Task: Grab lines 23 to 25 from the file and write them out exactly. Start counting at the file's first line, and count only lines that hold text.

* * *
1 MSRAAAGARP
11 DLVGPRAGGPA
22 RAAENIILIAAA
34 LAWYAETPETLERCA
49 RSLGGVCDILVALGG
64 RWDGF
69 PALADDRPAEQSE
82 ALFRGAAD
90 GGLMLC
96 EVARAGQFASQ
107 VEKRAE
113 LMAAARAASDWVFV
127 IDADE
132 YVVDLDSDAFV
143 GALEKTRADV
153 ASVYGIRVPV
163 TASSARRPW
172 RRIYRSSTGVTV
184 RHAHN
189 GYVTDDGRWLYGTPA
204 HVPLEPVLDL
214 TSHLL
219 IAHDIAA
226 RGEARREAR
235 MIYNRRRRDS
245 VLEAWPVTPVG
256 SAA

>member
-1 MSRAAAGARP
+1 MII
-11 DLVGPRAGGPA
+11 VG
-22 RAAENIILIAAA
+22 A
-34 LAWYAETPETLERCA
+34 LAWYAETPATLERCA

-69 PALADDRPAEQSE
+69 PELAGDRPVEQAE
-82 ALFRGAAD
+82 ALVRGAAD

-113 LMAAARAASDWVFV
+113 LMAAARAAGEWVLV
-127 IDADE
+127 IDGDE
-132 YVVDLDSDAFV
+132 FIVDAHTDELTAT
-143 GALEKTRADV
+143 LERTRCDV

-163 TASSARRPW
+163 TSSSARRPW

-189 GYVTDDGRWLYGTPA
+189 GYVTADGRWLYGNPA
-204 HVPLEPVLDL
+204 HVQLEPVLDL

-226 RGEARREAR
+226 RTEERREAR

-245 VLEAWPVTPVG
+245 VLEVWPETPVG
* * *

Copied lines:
219 IAHDIAA
226 RGEARREAR
235 MIYNRRRRDS